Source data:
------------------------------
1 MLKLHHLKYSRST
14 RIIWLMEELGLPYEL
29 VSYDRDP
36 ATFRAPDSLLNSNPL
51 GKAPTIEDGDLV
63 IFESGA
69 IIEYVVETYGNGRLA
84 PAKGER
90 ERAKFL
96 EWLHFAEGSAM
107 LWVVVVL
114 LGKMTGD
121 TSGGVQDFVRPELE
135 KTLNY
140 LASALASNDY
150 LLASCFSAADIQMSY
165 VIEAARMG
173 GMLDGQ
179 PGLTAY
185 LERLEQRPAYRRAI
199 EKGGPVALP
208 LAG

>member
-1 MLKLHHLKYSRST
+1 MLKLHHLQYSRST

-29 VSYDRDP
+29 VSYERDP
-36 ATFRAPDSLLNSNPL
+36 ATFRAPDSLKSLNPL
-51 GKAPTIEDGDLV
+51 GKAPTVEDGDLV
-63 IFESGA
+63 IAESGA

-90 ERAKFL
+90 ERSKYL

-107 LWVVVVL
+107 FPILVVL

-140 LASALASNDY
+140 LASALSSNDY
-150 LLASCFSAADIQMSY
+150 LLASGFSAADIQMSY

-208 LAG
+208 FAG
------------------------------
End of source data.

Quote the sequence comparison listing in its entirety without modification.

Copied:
1 MLKLHHLKYSRST
14 RIIWLMEELGLPYEL
29 VSYDRDP
36 ATFRAPDSLLNSNPL
51 GKAPTIEDGDLV
63 IFESGA
69 IIEYVVETYGNGRLA
84 PAKGER
90 ERAKFL
96 EWLHFAEGSAM
107 LWVVVVL
114 LGKMTGD
121 TSGGVQDFVRPELE
135 KTLNY
140 LASALASNDY
150 LLASCFSAADIQMSY
165 VIEAARMG
173 GMLDGQ
179 PGLTAY
185 LERLEQRPAYRRAI
199 EKGGPVALP
208 LAG

>member
-1 MLKLHHLKYSRST
+1 MLKLHHLQYSRST

-29 VSYDRDP
+29 VSYERDP
-36 ATFRAPDSLLNSNPL
+36 ATFRAPDSLKSLNPL
-51 GKAPTIEDGDLV
+51 GKAPTVEDGDLV
-63 IFESGA
+63 IAESGA

-90 ERAKFL
+90 ERSKYL

-107 LWVVVVL
+107 FPILVVL

-140 LASALASNDY
+140 LASALSSNDY
-150 LLASCFSAADIQMSY
+150 LLASGFSAADIQMSY

-208 LAG
+208 FAG